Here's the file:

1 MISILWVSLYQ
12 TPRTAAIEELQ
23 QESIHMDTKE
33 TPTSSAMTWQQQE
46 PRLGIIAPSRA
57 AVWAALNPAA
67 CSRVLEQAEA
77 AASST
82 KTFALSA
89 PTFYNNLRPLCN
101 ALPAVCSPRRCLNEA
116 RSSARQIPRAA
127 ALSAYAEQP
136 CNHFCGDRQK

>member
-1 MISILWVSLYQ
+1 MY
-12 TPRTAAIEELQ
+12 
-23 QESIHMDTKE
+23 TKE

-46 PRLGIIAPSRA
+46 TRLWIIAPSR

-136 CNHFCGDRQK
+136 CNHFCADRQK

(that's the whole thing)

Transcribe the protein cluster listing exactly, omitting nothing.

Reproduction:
1 MISILWVSLYQ
12 TPRTAAIEELQ
23 QESIHMDTKE
33 TPTSSAMTWQQQE
46 PRLGIIAPSRA
57 AVWAALNPAA
67 CSRVLEQAEA
77 AASST
82 KTFALSA
89 PTFYNNLRPLCN
101 ALPAVCSPRRCLNEA
116 RSSARQIPRAA
127 ALSAYAEQP
136 CNHFCGDRQK

>member
-1 MISILWVSLYQ
+1 MY
-12 TPRTAAIEELQ
+12 
-23 QESIHMDTKE
+23 TKE

-46 PRLGIIAPSRA
+46 TRLWIIAPSR

-136 CNHFCGDRQK
+136 CNHFCADRQK